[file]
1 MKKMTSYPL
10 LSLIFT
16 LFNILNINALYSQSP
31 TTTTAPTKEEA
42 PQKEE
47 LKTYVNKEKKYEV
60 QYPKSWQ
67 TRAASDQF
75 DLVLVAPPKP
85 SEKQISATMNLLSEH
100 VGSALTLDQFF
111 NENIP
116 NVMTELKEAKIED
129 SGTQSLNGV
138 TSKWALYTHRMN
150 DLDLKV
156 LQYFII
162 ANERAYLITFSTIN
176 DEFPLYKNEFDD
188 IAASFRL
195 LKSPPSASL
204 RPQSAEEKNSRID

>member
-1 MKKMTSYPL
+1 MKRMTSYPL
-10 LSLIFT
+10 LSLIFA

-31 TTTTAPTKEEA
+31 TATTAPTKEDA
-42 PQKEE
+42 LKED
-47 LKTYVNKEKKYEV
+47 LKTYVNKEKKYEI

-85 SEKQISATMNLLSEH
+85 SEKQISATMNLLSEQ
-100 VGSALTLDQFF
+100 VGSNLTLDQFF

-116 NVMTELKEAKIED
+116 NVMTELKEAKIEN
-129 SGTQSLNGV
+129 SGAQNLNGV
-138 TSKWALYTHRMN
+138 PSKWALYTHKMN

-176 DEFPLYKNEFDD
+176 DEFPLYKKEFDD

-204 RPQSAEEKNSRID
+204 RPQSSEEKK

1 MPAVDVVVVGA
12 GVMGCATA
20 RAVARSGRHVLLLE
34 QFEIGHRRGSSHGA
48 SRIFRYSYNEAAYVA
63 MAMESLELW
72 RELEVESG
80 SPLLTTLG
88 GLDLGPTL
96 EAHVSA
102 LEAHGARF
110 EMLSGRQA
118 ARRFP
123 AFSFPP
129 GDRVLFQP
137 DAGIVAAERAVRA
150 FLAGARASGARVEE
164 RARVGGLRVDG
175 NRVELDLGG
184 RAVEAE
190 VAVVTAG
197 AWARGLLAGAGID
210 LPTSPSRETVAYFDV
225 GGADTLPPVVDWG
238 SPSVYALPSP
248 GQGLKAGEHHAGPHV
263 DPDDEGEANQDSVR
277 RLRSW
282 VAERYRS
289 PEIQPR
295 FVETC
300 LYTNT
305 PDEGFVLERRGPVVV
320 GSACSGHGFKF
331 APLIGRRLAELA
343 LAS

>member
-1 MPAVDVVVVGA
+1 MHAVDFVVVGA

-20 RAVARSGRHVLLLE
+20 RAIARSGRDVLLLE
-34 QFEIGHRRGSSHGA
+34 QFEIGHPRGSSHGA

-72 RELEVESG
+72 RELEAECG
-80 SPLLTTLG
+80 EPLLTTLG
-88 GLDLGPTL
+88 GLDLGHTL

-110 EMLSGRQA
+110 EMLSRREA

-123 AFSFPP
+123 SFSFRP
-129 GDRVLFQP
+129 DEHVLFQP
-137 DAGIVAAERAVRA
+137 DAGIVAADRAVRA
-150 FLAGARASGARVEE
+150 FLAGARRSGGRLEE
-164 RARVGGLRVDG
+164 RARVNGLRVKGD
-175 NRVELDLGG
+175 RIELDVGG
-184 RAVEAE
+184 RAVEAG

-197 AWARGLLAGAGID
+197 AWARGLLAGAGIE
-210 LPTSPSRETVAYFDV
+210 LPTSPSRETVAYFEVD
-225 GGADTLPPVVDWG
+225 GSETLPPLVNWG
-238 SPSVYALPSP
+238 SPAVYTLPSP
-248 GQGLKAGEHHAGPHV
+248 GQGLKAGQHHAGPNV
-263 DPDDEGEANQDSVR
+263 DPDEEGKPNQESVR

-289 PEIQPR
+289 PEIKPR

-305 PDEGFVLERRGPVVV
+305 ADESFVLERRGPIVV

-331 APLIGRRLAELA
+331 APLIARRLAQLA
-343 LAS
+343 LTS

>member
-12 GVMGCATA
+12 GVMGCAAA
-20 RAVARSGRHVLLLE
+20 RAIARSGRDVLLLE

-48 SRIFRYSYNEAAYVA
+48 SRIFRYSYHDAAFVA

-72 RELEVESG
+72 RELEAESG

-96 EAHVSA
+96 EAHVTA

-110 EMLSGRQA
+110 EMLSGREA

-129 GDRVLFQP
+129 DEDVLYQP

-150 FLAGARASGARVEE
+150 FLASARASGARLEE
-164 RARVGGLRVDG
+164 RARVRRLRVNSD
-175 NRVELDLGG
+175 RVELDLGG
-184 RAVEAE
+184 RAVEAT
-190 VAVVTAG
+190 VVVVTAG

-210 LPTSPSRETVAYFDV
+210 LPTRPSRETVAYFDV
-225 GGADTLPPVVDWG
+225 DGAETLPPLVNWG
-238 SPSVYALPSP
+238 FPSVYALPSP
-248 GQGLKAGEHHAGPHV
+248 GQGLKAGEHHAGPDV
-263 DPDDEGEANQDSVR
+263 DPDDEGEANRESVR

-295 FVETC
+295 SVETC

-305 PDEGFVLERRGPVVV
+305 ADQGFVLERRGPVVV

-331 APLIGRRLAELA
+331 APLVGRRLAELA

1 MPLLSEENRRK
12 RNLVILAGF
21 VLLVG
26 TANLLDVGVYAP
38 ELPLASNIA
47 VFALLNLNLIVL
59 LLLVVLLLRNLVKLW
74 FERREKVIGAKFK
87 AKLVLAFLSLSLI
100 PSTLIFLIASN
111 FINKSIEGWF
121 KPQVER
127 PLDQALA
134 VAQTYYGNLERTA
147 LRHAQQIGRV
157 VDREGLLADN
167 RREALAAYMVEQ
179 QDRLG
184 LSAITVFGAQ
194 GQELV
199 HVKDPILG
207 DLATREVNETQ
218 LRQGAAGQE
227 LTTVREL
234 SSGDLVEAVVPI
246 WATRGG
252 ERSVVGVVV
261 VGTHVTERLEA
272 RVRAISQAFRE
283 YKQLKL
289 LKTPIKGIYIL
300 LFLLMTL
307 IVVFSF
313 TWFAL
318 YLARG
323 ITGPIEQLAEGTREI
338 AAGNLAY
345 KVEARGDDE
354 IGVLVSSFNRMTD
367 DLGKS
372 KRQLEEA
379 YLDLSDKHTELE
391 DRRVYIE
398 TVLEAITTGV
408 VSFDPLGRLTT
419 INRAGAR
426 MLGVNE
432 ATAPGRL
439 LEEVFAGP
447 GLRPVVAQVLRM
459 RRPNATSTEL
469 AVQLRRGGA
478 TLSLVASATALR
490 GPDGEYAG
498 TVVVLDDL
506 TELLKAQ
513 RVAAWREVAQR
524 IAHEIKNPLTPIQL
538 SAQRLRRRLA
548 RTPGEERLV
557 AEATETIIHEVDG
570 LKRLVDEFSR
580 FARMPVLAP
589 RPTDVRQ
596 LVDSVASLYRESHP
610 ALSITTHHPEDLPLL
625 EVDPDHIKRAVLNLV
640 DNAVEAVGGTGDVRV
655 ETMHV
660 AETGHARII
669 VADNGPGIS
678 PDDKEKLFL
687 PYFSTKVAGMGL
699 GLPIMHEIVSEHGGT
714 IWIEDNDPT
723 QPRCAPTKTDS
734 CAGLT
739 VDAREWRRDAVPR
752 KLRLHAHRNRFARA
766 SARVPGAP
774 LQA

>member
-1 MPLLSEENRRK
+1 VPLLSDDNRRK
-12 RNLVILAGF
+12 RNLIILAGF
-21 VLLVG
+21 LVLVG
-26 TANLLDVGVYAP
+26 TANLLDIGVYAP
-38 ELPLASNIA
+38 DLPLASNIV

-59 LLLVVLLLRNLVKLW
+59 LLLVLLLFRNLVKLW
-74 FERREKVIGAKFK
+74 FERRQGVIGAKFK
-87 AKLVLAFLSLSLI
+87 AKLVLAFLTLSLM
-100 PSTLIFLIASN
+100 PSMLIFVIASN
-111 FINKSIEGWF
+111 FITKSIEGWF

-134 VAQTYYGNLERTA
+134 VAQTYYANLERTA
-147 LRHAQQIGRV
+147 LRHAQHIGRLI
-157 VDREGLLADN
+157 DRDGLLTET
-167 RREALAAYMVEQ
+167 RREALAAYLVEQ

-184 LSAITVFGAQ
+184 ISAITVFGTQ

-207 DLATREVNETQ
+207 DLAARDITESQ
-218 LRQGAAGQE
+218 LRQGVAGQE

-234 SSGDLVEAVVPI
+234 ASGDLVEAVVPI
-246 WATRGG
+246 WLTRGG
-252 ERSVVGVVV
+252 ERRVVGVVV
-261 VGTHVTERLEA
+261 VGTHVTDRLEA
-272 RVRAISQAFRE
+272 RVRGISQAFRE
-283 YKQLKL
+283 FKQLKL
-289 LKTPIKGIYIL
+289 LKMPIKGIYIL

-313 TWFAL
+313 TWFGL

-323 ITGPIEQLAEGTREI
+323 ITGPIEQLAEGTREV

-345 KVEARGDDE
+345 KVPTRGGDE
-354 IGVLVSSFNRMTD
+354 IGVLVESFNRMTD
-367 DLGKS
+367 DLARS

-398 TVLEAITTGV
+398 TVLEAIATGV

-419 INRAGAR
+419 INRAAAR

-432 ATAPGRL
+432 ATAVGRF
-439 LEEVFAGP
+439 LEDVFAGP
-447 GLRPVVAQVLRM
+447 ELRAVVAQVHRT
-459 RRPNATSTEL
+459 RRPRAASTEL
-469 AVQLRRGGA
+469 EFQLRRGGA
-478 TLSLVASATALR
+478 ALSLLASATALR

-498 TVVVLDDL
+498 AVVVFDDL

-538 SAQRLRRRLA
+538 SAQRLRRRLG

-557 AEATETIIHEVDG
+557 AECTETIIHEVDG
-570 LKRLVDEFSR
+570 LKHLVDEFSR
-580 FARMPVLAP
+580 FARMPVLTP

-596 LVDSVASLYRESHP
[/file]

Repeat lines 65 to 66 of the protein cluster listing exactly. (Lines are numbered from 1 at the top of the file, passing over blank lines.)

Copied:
164 RARVGGLRVDG
175 NRVELDLGG